Buckeyes, fans loud and proud
CHAMPAIGN — The icy stare at times.
The stoic demeanor he seems to cue up on the sideline.
Along with the intensity.
The critics. The number of player arrests.
The two national championship rings. The wins.
Admire Urban Meyer or despise him, sports fans have come to expect one thing when the coach has his headset on, his school’s colors on and a football game in front of him: a win.
Many will expect the same Saturday when he makes his first trip to Memorial Stadium as a head coach. His Buckeyes are 33-point favorites against a struggling Illinois team playing for its fading bowl hopes.
Riding a 21-game winning streak. Three wins from creating one heck of a BCS controversy.
All of which started when the 48-year-old Meyer became coach.
His year away from coaching after guiding Florida to BCS titles in 2007 and 2009 is well-documented. He spent the 2011 season working as an analyst for ESPN. It’s where former Ohio State linebacker and current ESPN analyst Chris Spielman saw a different side of Meyer. One that has translated well at the fourth head coaching stop of a decorated and successful career.
“I think he has a better perspective on life as a whole,” Spielman said. “Where it’s not so much a grind and it doesn’t physically eat him from the inside out. He still wants to win and is still a great competitor, though. That hasn’t gone away.”
Neither has the fact Illinois isn’t favored to win. Or even come close. But the oddsmakers — and they’ve been right — haven’t picked Illinois to win a Big Ten game this season.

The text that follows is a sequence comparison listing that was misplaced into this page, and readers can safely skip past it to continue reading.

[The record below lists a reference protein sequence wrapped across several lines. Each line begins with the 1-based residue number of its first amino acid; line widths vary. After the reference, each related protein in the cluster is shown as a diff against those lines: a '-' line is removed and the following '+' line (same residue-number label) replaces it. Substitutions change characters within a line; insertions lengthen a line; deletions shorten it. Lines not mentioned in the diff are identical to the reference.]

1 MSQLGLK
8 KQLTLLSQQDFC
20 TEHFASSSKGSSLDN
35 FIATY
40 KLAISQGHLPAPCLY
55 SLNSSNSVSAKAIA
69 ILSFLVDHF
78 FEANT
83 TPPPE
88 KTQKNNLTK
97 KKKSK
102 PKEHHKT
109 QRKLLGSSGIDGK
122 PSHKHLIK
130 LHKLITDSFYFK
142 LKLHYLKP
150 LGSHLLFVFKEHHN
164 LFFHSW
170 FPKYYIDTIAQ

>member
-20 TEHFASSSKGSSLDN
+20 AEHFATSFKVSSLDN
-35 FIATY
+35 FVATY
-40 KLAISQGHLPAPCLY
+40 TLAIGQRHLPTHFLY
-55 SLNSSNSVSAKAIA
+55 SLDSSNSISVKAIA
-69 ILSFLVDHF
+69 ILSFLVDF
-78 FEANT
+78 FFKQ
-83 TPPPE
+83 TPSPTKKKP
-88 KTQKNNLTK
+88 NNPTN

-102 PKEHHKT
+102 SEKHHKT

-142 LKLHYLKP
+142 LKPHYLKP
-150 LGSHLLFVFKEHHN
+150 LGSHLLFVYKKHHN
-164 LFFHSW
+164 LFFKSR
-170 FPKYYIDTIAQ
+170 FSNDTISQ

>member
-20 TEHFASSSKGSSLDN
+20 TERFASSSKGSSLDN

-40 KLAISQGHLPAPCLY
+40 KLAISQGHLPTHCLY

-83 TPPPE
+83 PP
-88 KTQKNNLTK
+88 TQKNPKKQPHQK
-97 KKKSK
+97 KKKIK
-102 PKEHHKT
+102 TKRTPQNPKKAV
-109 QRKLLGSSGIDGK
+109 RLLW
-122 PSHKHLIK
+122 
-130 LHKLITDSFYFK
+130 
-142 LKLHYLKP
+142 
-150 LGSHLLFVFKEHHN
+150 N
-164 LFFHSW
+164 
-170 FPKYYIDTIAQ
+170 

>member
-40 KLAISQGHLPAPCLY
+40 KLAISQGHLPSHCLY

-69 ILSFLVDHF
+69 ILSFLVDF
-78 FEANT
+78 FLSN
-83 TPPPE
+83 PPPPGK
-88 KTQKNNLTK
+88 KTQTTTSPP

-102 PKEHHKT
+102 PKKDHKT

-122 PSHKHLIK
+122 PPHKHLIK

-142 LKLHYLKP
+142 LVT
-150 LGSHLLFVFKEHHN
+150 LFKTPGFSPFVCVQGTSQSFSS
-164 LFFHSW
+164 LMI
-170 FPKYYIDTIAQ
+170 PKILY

“Really, our backs have been against the wall since the start of the Big Ten,” Illinois coach Tim Beckman said. “There’s no question that (wins against) Penn State and Indiana would make us feel a little better now.”
Ohio State has regained the swagger it lost in the wake of the NCAA sanctions handed down with the scandal that blew up in 2011 and cost Jim Tressel his job. And, after a one-year bowl ban, the Buckeyes again have a chance to play on New Year’s Day. Possibly a bit later, too, considering that the BCS title game takes place Jan. 6.
Of course, Ohio State can’t stumble against weaker teams on its schedule — which it faces in its final three games — and has to have Alabama or Florida State lose.
“They’re as talented as anybody in the country,” Spielman said. “I don’t think they took care of business in the first couple weeks when they struggled against Buffalo and against Cal. The defense was very young in the beginning.”
Blowout wins against Penn State and Purdue in Ohio State’s last two games — the Buckeyes beat those two foes by a combined score of 119-14 — have helped Ohio State’s national perception the last three weeks. Don’t think Meyer will take it easy on Beckman, a former assistant of his at Bowling Green, either.
“The environment of college football is style points,” Spielman said. “What happened to Ohio State when they beat Penn State and Purdue is that people that don’t follow the Big Ten regularly started thinking, ‘Wow, these guys are finally clicking.’ It’s almost like their reputation grew where they belonged there and questions of ‘Why were they the preseason No. 2 team?’ finally started to go away.”
What won’t go away for Illinois, until it finally gets a chance to sing the school song again after a victory, is its Big Ten woes. The conference losing streak has reached 19 games — or half of the worst Big Ten skid in conference history when Northwestern lost 38 straight league games from 1978 to ’82 — and shows no signs of stopping Saturday. On paper, it’s a true mismatch. A team with the nation’s longest winning streak, period, against a team with the second-longest conference losing streak in the country.